November 14, 2021
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In this episode, Suze tells us a cautionary tale about a recent market watching experience she had and how it was the wrong thing to do. Plus, why you need to pay close attention to who your beneficiaries are.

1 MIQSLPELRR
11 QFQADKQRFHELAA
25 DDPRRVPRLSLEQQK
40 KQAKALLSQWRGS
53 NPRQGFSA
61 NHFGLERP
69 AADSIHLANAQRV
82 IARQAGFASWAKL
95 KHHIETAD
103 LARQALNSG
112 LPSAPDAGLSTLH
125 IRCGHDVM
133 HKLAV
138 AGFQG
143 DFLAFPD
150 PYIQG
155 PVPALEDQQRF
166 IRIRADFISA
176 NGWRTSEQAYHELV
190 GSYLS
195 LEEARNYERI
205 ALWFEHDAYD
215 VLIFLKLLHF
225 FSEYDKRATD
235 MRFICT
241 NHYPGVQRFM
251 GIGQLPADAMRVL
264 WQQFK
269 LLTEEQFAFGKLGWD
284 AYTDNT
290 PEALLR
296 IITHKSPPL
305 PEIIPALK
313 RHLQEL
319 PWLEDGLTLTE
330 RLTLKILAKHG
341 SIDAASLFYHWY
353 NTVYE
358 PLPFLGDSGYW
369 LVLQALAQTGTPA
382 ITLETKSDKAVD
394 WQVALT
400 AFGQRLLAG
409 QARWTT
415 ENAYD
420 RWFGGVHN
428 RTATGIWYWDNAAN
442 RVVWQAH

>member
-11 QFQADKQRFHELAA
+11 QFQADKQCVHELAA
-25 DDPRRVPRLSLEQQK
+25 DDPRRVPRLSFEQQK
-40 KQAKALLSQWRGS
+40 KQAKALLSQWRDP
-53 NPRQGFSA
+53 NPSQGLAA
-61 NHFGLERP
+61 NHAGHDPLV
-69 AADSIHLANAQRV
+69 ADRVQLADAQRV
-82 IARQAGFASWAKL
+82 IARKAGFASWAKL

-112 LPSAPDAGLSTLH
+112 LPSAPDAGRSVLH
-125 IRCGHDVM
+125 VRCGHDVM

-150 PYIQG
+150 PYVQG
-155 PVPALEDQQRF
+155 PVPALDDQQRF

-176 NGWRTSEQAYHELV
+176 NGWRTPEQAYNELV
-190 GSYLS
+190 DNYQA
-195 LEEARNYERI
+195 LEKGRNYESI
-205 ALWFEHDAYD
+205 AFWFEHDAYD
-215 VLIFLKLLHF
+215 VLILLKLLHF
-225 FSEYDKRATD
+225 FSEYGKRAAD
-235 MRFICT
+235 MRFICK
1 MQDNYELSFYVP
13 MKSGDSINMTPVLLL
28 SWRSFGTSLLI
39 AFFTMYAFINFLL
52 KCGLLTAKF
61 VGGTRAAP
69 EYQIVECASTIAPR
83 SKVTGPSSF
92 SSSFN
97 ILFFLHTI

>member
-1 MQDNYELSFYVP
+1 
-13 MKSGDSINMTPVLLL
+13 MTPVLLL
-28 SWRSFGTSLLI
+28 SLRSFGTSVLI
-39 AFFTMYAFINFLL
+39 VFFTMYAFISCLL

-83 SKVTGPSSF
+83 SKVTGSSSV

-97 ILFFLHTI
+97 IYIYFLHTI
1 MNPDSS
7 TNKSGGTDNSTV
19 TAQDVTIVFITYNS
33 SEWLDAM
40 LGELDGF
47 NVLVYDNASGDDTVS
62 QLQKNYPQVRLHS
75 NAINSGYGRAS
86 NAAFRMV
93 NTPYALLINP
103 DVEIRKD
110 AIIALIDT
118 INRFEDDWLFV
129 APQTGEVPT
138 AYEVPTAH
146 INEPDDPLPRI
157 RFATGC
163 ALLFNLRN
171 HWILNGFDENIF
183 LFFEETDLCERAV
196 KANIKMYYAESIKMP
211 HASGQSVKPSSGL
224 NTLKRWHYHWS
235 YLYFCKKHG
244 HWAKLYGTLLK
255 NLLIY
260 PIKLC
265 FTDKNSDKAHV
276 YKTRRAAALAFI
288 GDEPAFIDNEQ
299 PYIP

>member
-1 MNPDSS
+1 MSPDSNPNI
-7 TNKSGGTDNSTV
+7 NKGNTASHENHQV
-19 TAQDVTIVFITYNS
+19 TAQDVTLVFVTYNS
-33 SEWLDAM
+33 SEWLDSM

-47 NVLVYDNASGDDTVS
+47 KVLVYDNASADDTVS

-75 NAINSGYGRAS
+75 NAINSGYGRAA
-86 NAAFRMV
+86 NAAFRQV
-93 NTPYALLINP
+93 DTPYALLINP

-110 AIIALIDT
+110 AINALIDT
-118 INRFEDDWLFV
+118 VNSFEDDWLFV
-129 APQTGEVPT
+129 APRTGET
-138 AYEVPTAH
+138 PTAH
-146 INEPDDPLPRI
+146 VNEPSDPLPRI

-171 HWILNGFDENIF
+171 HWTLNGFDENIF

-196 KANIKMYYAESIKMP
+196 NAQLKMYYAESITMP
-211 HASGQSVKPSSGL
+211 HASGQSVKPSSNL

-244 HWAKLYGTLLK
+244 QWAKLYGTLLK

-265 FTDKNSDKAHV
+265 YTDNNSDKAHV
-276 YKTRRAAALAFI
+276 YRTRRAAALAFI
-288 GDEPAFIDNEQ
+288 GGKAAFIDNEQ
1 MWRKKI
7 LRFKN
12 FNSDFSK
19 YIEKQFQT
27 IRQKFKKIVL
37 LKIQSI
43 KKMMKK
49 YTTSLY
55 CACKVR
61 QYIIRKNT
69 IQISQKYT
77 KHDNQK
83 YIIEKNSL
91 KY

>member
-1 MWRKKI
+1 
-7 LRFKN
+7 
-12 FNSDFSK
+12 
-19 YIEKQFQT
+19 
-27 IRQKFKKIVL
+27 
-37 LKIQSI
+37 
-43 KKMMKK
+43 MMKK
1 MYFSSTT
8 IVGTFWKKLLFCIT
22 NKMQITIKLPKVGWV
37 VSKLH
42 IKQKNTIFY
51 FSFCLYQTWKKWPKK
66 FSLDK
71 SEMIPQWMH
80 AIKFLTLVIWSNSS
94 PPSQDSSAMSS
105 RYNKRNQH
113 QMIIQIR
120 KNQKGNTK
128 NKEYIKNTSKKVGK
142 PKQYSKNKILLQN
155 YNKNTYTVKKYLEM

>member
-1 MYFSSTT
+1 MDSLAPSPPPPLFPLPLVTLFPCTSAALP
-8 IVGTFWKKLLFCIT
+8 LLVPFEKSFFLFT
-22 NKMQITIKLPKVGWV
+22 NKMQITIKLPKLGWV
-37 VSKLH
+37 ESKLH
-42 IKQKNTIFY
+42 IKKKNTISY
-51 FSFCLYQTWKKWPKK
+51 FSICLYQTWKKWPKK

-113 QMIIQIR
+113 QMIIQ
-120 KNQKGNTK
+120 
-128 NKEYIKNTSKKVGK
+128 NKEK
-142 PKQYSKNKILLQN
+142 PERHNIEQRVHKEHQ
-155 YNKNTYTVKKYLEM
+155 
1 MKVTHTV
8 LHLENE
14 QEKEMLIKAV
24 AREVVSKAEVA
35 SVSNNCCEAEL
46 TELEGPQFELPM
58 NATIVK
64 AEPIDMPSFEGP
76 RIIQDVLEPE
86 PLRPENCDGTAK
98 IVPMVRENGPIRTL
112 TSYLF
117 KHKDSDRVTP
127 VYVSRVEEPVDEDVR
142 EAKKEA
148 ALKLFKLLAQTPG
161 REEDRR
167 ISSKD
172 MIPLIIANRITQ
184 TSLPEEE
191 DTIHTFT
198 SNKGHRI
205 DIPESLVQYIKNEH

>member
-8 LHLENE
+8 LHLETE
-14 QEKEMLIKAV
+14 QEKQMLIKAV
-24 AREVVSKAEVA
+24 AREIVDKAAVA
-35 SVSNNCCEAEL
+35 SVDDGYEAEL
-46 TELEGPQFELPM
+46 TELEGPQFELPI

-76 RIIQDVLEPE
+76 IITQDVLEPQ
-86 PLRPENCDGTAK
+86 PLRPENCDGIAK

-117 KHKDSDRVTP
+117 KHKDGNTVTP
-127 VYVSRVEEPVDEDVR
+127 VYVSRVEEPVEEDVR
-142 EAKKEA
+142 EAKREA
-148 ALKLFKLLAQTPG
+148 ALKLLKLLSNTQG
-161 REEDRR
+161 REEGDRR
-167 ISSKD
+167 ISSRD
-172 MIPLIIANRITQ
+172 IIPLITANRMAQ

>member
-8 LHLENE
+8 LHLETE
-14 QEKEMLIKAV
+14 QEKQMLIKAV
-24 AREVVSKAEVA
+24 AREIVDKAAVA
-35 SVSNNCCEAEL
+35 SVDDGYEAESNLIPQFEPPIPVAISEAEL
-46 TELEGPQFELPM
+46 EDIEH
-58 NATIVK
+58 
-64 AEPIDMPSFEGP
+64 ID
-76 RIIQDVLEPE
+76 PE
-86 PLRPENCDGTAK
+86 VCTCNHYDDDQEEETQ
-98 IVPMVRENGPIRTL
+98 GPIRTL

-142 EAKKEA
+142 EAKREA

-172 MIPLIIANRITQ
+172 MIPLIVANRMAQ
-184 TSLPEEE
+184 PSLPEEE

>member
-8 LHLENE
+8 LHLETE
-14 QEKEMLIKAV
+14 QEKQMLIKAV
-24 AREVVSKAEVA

November 14th, 2021 and guess what? We are back. Well actually were not back, I'm back because today is Sunday, which is normally Suze school, but KT will be back on Thursday for ask Suze and KT anything. So many of you wrote in and said, what did you do? What did you do over this time? I have to tell you the truth. We didn't do anything. We just took a break from everything and do you know how much I loved looking at my calendar and seen absolutely nothing there, no zoom calls, no conference calls, no talks, no appointments, nothing. I loved that so much, I can't even tell you. We still got up at the same time every morning we usually get up at 4:30 or 5. That didn't change, but just to have a break from having to do anything was so incredible. I can't even tell you. So, we are very happy however, to be back as we missed all of you. Now, before I begin, I just have to say next Sunday, November 21st. Guess what? We will be announcing the winners of the Alliant Credit Union sweepstakes and hopefully we will have them on the air with me. Maybe if not on Sunday, I'll have one at a time over the next few weeks just so you can hear their reaction when I call them to talk to them. But anyway, it's just something that you might want to tune in and just participate in. All right now, today's podcast is a little bit different because it's about me, although it's always about m. But I'm calling this podcast investing, don't try to outsmart the markets because that's what I tried to do. So, I just want to tell you the mistake that I recently made so that you don't make that mistake as well. But before then I just want to talk about Medicare and how this is open enrollment and the one thing that I noticed the entire time that KT and I took, you know, some time off that whenever I turned on the TV to watch anything, no matter what channel it was on, there was some celebrity, some pro sports person talking about, depending on your zip code. Do you want to save money? Do you want to have to have you know Medicare give you a check back? All this stuff and pitching you heavily to call this number. That was on the screen to hear about Medicare and how you can save money. Now, it was about a year ago, right now, right around November 15th a year ago, that I did a podcast where I talked about it. The entire podcast and why I don't like Medicare advantage and that by the way is what all of these commercials are trying to get you to do. They are trying to get you to switch from Medicare if you're in Medicare or before you sign up for straight Medicare, to choose Medicare advantage. So, just listen to that podcast as to why I don't like Medicare advantage. However, with that said I just want you to think about this common sense wise. Why are all of these insurance companies paying all of these celebrities all of this money, all of this expense to put these ads on television almost 24 hours a day to save you money. Is it going to save you money or is it going to make them a whole lot more money in the long run? Why are they doing that over and over and over again? I just ask you to think about that. So, with that said I'll leave that topic for you to decide what you should or should not do. So, let's go on now to Suze School and something that I really don't want you to do and what I don't want you to do is to do what I did. And let me tell you what that was. So, quite a few months ago as all of you know I started to talk about Bitcoin I started to talk about Cryptocurrency and even though I kept saying don't invest in it, unless you have money to lose. I still hopefully got across the message that this was an investment that if you were going to make it that you would hold it for the long run. Don't be a trader. Don't sell it, don't do this. I mean I even told my niece that my niece Katie. Yeah and it was like but it's something that all of you should start looking into. So, besides Bitcoin which is the mother of all cryptocurrencies and if it is something that you do want to start looking into cryptocurrencies, I would tell you to start with Bitcoin. I just would, because if anything succeeds it will be in my opinion Bitcoin. So besides putting a little bit of money in Coinbase and a little bit of money in Paypal to start buying Bitcoin and things like that. As time went on, I started to get interested in other cryptocurrencies and I decided to open up an account at FTX, which is an incredible trading platform for many crypto currencies. And what I started to do and I may have even told you all this in past podcast I started to invest in this Cryptocurrency and every time it would go up, I would invest more money and it would go up and I would invest more money because I like investing when things are going up even more than when things are going down. So, by the time it was over I had invested $50,000 in this Cryptocurrency and it allowed me to purchase 499 coins with an average price of $100 a coin. So, you might want to write that down. I invested $50,000. I was able to buy 499 coins over the time I was investing, which gave me an average price on these coins of about $100 a coin. And I did that with the intention of keeping this coin forever and ever and ever, in the hopes that it would go up and up and up and to really not look at it again. But in a very short period of time, I was looking at it, my mistake, and I noticed that it was going from you know 100 to 130. It went all the way up to $210 a coin which meant that my $50,000 investment was worth about $102,000 right in there. And I was like, oh my God, I just doubled my money. That is so incredible. And I would tell people about it and they would say sell sell sell and KT would say sell, sell sell and really nobody knew what to do because you know it was a relatively new little coin out there and there we are and I'm confused is what to do. But I figured no, I'll just wait a little and then it started to drop, and then it went down and down and down and finally when it got to $138 a coin, I couldn't take it anymore and I sold. I still felt great about it because I had $69,000 and I invested only $50,000. But what I wasn't thinking about at that point in time were the tax ramifications for doing so. Remember when you buy an investment outside of your retirement account, and you don't hold it for at least one year or longer, if you sell it, you are going to have to pay ordinary income taxes on it. If you wait for one year or longer, then you get to pay capital gains tax on it. So, in this case, even though I did quite well I invested $50,000, I now have $69,000. I have a $19,000 profit. But in my tax bracket that would mean that I owe taxes on that $19,000 and it would cost me about $7,600. Which really therefore made my profit after taxes $11,400. Now that's still not bad. That's about a 22% gain on my original investment. But now I had $69,000 and here was the problem. I still wanted to own this cryptocurrency. Remember I wanted to own it for the long run, and I thought that I was being smart and I would sell it here at $138 a coin. It would go all the way back down again and I would buy it again and then just do this all over now. What's important? Let me put a pin in this for one second. What's important when it comes to investing is if you invest in something and you're not planning to keep it for the long run, you just want to get in and you want to get out and you don't plan to ever buy it back. Okay, no problem. You can do it as much as you want because that was your plan. But if you have a plan to own something for the long run like I did, then what I just did was a serious mistake and I'm going to show you why in a second and something you should never do. So, what happened because I still want to own this coin because I think in the long run it's going to go way up. Is that I started to watch it all the time and it started to go from $138 up to $140 up to 145 up to 150. And before you knew it was at 185 and I couldn't take it anymore, because I wanted to be in this coin. So, I now took the $69,000 and I put it totally into this coin, but because the price of the coin was now $185. My $69,000 only bought me 372 coins versus originally my $50,000 bought me 499 coins and this is where the lesson starts to take hold. What happened after that, is that this coin started to go up and up and up and before I knew it, it was at $252 a coin. Now my $69,000 was now worth $96,000. But here's the lesson that I learned, if I had just kept everything like it was: my $50,000 because I had 499 coins vs the 372 that I now really have. I would have had a $128,000 versus $96,000 and that is a $32,000 difference and that's just at $252 a coin. Now obviously I'm not selling the coin, I've learned my lesson because I didn't buy it to go to $252 I bought it for it to be 1,000, 5,000. I mean just this week last week Bitcoin did hit almost $70,000. And I remember when Bitcoin was just a few $100s. I remember when people tried to get me to buy Bitcoin at $5,000. So, I bought this for it to go up and up and up. So, I'm not selling it here. But if I hadn't made the mistake of selling an investment that I wanted to own, simply because I was afraid to lose my profit in the long run, I would have made so much more money if it continues to go up, even if it goes all the way back down again and then goes all the way back up again even higher. I still would have made out so much better. So, it's really the number of coins that you have or the number of shares that you have in an investment that you really like that will ultimately determine how much money, actual money you get to make. So, this was an important lesson for me because I'll never do that again. Nothing wrong, like I said before, if you're buying something to buy it, ride it up, sell it and never buy it again. Okay, no problem. But it doesn't make sense to buy something, watch it go up, sell it, pay taxes on it, especially ordinary income taxes. Hope that it goes back down and then buy it again. It doesn't make sense because if it doesn't work out that way, you're paying taxes when you don't need to pay taxes and you literally aren't getting as big a bang for your bucks as you could. Now, did that just make sense to all of you? So, it's really important that investing, don't try to outsmart the market, be an investor, don't be a trader. It never really, for the majority of people, works out. The next thing I want to talk about is this. Who you have left your money to in your retirement accounts really matters. It really matters. And let me tell you why. And this story also has a little bit to do with making an investment and not touching it. The other day I got a call from my friend John and John is a financial advisor and John said Suze, I want to tell you the strangest story. So, I said okay boyfriend, let me hear it. And he said you know, years ago there was a woman who used to work for our firm, and her husband had died left her about $1 million in retirement accounts and things like that. So, we took it and invested it at the time in all these fabulous stocks in Google, in Facebook, in Amazon and Apple, all these stocks, Suze and you know we would always have lunch at least once a month. And then all of a sudden, I stopped hearing from her and that was so strange because even though she wasn't working at the firm anymore, she had retired, we were keeping in touch and I just, you know, I couldn't get her anymore. So, this went on for a number of years and I kept calling her, I would get her message machine but she never would call me back. And so finally after years of this I just couldn't take it anymore. So, I looked at her IRA, and the beneficiary of her IRA was her nephew and his phone number was there and everything. So, I called the nephew and I said can you tell me is your Aunt okay? I've been trying to get her now for a long time and she's not returning my calls and he said to me, Suze, how would I know? How would I have any idea? I've never talked to her. I don't really care about her. So, I have no idea where she is and what she's doing. So, don't bother calling me again. And the reason that John called me was because of this, the account that this woman had because she made really good investments and never touched the money and it was in good quality stocks and she had a financial advisor watching it for her. Even though she didn't return his calls, she obviously must have been getting her monthly statements. The money was now worth $7 million. Can you imagine that $7 million dollars and she left it to a nephew that could care less about her. Now put a pin in that again for one second. It is really important that you understand how vital this money is, what money can do in this world for organizations and nonprofits and people who really are so unfortunate with the things that have happened to them. Money is this incredible tool that can help people be more, have more. It's really important that we think about who we are leaving our money too. And for me to hear John tell me what this nephew said about his Aunt. I'm sitting there thinking and she's leaving him $7 million and he could care less about her. Like he could say to John, let me check on her. I don't know why she hasn't, you know, called you back or whatever. He just said, I don't really care about her. Now, it is not our position to talk to this woman about where she's leaving her money. That's not what our job is as financial advisors. But my job for all of you is for you to really think about number one to check all the beneficiaries on your retirement accounts and make sure that that money is going to somebody who's going to appreciate it, appreciates you and really understands the gift that you're about to give them. I know a lot of you think, well I should just leave it to my relatives. It's, you know, I don't know where else to leave it to. I'll just leave it to them even though I don't really know them or whatever. I'm telling you look into nonprofits, look at places that can really benefit. I've said this before, KT and I are leaving at least 90% of our estate to nonprofits, to hospitals, to research, to all kinds of places that I know will really use this money when the time comes to help others who are so less fortunate. But the other lesson of this story was what happens when you simply leave your money alone? As long as it's invested in good quality stocks and you're not selling it because it went up 50%, and now what are you going to do with it? And you just stay invested for the long run again, as long as it's in good quality stocks, you're paying attention to. That's how amazing wealth, really amazing wealth can be built. The good news about this story is that John the other day did call this woman again as he's been trying to forever. And this time she picked up the phone, and she was so happy to hear from John, she was totally healthy. She's 94 right now. And John said, why didn't you ever call me back? I left a message on your answering machine over and over again. She said, I don't know how to work that answering machine. I never check it. It just goes into voicemail and wherever it goes. I don't even know what it does, but I don't know about it. And John went, oh and he said, do you need any of this money? Do you know that you have $7 million here right now. She goes no, I don’t really need any of it I live on my social security check and I just I don't need anything else, but what I have. John so wanted to tell her about her nephew. But again, that's not our place to do so. So, the reason for the two stories on Suze school today are very simple. If your intention is to invest, invest, don't trade. If you're in good quality stocks or mutual funds or whatever, just stay in them. Just that simple. And if you're new to investing and you want to be investing now with that goal in mind, just dollar cost average every single month into a good no load mutual fund or a good exchange traded fund. My favorite exchange traded fund is the Vanguard Total stock market index fund. So, you can just do that, be totally diversified and all will be well. All right, one other thing that I do want to talk about and that's inflation, what's so very very sad is what's happening with inflation. Which means that most of you will be spending anywhere from 10% to 20% to 50% more for items that you are buying this year than you did last year. If you're going to buy a used car, you may spend 30% more for it. Gasoline and certain other things gas at the pump could be up 50% from where it was a year ago. And you have to really take a look at how this is impacting your spending because what's happening right now and it's very sad is that the savings rate that was at about 32% in February of a year and so ago where all of you were saving so much money. You're now spending more money than you ever have and you're not only spending it because you happen to have saved it because there was nothing for you to spend money on, almost a year or so ago. You're spending it because you have this urge to go out and eat, to go to these venues, to have fun and I do not blame you but you have to be very, very careful here because you are spending far more money to do the exact same things that you possibly were doing before the pandemic hit. So, you need to just think about that. All right, maybe you bought a house but is now the time for you to renovate that house when lumber is so high when everything costs so much more? Maybe you should wait. But the reason that I'm also talking about inflation here is that a little while ago, I think it was June maybe the June 15th podcast where I started to talk about Series I bonds and Series I bonds are inflation bonds, and currently if you buy them right now their interest rate that they're giving you for this year anyway will be about 7.12% and it will depend on what happens with inflation as years go on. A lot of you have been writing me and wanting me to talk about Treasury inflation protection securities known as TIPS. So next Sunday, along with the winners from Alliant Credit Union and who knows what else I'll talk about at that time. I want to talk to you about the difference between TIPS and series I bonds and when should you buy one vs. when should you buy the other? What are the pros of one versus another? What are the cons of one versus the other? So that you can really understand. And the sad part about it is I was watching tv over the past week, week and a half. Nobody, all these financial people, nobody is really talking about Series I bonds or TIPS. They're just not doing it. Not exactly sure why they should be, but they're not. So, for those of you who don't know everything you need to know about Series I bonds. Go back to I believe it's the June 15th podcast and listen to it and learn about what I tell you about it. You can also go to treasurydirect.gov and do some reading about Series I bonds as well as Treasury inflation protection securities because next Sunday I want to talk to you about them in great detail. Alright, everybody that's about it. So again, the name of the podcast is investing, don't try to outsmart the markets like I did. Ah ah, never ever again. So, until Thursday, I really only want one thing for all of you. And as that is for you to be safe, be strong and be secure. See you then. Bye, bye now.